Jill Elizabeth Nelson here. It's that time of month to deliver a writing tip for the authors among us readers. Or for the readers who are curious what goes into the labor of writing the novels you enjoy.
The familiar phrase “put some muscle into it” applies to storytelling as much as to manual labor. The goals, motivations, and conflicts (GMC) of the characters propel a story along, much like the muscles that move the human body, sometimes in vigorous action, sometimes in slight but significant gestures. Without GMC, we writers have no story to tell, but once we set up the GMC for each character, we have the power to move the story forward.
While the muscles of the story thrust the plot forward, the minutia of sentence and phrase provide crispness, clarity, and punch. Phrases and sentences are built from motivation/reaction units. MRUs convey a writer’s meaning to the reader by maintaining the logical sequence of events. Placing the reaction before the motivation creates awkward moments in the story; yet this is a common error, one that even the seasoned storyteller must guard against.
In a Q & A session with a writing class, one student felt overwhelmed about keeping these concepts straight. She asked if a writer must always be consciously mindful of the techniques or if they come naturally after a while. I assured her that she could wipe the sweat from her brow. Both GMC and MRU become second nature with practice. Not that any of us comes to the place where we execute our craft perfectly—at least not in the first draft—but the methods to the madness do become more instinctive over time and experience.
In a nutshell, goal answers the question “what,” and motivation answers the question “why.” Goal is concrete and externally measurable. In other words, by the end of the scene, chapter, or book, it should be obvious whether or not the character has achieved the goal. Motive is internal, not necessarily externally measurable, and provides the incentive that both generates the goal and causes the character to take action in order to achieve it.
Each of the three elements of GMC is necessary in order for a story to exist for the telling. But character motivations are the pivotal element that provides the goals, which dictates the conflict. Therefore, knowing why our characters are compelled to do what they do is essential to proceeding at any point within the story.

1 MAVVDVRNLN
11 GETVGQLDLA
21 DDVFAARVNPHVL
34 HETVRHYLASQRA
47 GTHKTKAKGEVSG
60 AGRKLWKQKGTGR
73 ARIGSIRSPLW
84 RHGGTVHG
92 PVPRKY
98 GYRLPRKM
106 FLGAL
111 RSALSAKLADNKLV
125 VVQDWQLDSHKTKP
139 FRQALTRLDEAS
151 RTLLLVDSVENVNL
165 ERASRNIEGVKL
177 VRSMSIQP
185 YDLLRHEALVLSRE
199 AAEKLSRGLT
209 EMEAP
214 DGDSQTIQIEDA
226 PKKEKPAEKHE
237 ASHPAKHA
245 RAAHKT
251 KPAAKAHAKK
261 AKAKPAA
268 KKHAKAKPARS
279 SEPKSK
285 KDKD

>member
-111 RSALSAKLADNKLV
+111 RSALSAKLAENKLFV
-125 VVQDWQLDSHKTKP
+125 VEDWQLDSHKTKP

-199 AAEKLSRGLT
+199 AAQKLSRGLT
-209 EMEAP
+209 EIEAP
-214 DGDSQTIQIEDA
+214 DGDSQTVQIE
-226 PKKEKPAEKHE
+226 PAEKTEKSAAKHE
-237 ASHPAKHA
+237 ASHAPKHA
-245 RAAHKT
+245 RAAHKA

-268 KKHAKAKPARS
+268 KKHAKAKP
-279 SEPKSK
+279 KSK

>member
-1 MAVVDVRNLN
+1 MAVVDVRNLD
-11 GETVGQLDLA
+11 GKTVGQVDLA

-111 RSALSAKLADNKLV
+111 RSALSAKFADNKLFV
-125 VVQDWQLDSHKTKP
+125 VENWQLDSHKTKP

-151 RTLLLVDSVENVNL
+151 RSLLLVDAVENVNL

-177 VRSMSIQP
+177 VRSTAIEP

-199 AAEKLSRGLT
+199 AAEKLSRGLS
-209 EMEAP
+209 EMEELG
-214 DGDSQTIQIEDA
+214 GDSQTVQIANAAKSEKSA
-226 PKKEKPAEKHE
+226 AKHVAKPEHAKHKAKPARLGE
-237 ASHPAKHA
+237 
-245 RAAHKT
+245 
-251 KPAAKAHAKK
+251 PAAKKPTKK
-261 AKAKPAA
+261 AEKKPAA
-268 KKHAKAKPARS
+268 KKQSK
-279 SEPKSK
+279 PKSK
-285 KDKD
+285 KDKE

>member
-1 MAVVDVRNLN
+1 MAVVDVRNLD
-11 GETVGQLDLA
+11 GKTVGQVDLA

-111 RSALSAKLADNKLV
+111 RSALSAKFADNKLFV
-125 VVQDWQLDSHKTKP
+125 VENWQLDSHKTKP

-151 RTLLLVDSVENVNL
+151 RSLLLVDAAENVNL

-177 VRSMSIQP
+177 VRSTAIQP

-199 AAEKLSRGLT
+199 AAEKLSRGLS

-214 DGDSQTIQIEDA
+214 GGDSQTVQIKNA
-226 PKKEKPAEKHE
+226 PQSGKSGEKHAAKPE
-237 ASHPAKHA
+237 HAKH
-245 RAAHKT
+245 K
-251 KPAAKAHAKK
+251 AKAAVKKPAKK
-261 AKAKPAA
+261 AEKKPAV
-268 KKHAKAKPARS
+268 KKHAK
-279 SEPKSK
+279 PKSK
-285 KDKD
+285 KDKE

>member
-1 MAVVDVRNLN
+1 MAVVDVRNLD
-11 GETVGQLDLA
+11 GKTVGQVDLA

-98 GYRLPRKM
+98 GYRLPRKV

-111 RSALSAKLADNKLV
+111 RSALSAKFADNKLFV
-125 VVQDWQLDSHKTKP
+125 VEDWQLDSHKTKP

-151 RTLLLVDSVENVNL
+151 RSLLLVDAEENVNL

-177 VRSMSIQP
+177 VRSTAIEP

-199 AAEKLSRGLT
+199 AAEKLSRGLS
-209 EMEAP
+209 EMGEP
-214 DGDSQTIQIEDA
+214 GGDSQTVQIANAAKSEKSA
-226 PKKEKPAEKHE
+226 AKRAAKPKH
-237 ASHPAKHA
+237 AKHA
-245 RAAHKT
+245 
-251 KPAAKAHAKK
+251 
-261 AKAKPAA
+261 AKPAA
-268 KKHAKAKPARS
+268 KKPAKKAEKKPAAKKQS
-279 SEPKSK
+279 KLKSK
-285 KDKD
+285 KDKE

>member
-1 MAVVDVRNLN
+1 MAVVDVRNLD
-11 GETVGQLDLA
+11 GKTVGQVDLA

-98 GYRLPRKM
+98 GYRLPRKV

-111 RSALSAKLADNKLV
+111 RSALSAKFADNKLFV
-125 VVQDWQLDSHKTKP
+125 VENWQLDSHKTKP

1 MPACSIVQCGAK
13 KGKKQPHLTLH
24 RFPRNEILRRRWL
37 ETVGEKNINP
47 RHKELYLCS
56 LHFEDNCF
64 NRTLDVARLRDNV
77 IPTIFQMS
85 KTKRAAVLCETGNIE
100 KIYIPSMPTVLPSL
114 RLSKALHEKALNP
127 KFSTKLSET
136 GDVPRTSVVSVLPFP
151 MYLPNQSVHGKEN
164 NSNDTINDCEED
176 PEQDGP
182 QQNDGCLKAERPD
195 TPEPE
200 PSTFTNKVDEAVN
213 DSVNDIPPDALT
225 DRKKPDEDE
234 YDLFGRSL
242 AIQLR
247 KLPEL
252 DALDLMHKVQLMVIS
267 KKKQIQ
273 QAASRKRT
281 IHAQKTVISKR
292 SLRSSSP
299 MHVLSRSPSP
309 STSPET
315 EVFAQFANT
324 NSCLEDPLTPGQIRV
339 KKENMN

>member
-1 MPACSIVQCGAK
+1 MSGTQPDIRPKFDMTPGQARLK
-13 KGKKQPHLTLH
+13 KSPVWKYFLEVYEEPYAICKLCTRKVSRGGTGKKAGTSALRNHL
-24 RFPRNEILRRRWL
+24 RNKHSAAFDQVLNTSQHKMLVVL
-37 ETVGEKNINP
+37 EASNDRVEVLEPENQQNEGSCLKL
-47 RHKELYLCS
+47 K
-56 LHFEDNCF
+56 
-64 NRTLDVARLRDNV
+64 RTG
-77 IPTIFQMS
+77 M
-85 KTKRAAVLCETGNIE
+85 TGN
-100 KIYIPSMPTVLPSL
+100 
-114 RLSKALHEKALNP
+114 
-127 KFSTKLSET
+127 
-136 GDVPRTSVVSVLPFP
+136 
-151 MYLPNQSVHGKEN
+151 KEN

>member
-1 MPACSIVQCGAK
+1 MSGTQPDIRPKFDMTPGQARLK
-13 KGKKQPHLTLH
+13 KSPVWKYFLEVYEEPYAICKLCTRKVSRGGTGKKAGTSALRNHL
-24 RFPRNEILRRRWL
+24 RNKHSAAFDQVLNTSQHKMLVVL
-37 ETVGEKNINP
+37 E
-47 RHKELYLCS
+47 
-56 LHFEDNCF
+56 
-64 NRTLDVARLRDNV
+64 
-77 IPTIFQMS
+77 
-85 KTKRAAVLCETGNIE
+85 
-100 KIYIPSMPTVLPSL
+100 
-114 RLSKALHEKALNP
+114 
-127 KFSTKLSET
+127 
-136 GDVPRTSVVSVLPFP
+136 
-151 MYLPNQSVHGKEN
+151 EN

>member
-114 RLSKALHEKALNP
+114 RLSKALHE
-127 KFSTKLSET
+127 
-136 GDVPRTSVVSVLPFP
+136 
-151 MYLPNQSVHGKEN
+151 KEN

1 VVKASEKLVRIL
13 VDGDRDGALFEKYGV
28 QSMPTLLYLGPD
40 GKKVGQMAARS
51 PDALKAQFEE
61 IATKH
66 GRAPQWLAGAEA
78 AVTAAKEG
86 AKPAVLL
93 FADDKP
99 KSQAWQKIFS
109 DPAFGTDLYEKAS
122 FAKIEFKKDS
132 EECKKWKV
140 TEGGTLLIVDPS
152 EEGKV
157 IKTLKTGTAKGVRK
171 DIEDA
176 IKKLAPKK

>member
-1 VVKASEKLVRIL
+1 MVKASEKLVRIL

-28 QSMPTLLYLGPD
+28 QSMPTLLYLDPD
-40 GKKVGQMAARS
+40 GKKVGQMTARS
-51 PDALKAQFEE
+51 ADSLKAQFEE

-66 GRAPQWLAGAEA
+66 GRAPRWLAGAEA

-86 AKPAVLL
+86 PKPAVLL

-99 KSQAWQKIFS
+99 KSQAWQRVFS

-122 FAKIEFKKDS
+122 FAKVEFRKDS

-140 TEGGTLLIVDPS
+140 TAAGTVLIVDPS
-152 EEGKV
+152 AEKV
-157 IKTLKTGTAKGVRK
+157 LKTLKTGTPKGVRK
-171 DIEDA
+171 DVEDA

But, you ask, must we know everything about our characters before we can write about them? Actually, that’s probably never going to happen. I find that I learn about my characters as I write about them and sometimes the sly creatures keep important matters to themselves for quite some time. Let me tell a brief story along that vein.
In my debut novel, Reluctant Burglar, my hero shared a significant piece of backstory with his FBI partner, who is suicidal. The baring of his guts to his partner helped turn the guy's thought processes in a better direction. With that worthy goal accomplished, I thought I was done with that bit of my hero’s motivational backstory. Well, hah! I was wrong.
In the sequel, my hero "told me" more about himself—backstory of the backstory, if you will—that deepened and enriched that second book in ways I never anticipated or planned. And the revelation came about because I constantly dig around in my characters' psyches to make sure they are properly motivated for everything they do. But you'd think the backstory business would end there all nice and neat. Not!
In book three, he told me even more of his backstory, and I was able to weave it all into the capstone of the trilogy in a way that both made sense and provided resolution. That's an example of the value of always being aware of GMC.
In next month's writing tip blog post, we will continue on this topic and talk about Motivation in Real Life.
About the Author
Award-winning author and writing teacher, Jill Elizabeth Nelson, writes what she likes to read—tales of adventure seasoned with romance, humor, and faith. Jill is a popular speaker for conferences, writers groups, library associations, civic and church groups. She delights to bring the “Ahah! Moment” to students as they make new skills their own. Her bestselling handbook for writers, Rivet Your Readers with Deep Point of View, is available at http://amzn.to/IvQTkj.Visit Jill on the web at: www.jillelizabethnelson.com or look her up on Facebook: https://www.facebook.com/JillElizabethNelson.Author. Her most recent release is Shake Down from Love Inspired Romantic Suspense.
About the Deep POV Book:
Novelists crave their readers to live their stories, not merely read them. The Deep Point of View technique anchors readers inside the psyches’ of the point of view character(s) of a novel. The handbook, Rivet Your Readers with Deep Point of View, shows how to perform the transformation from ordinary narrative to deep narrative in clear, easy-to-master steps. Sweep your writing to the next level with a technique that creates immediacy and intimacy with your readers and virtually eliminates show/don't tell issues.
About Shake Down
House of Secrets! To clear his imprisoned father's name, Shane Gillum must find evidence hidden in a Martha's Vineyard cottage. But he arrives to find the "vacant" property being prepped for sale by real estate agent Janice Swenson. Is she tied to the notorious owners? Or is she in over her head as the "accidents" on the property grow increasingly dangerous? And who is the saboteur targeting--Shane with his search, or Janice with her dark, hidden past? With so much at stake, trusting Janice is a huge risk . . . but keeping silent about the cottage's mysteries could mire them both in a deadly scheme.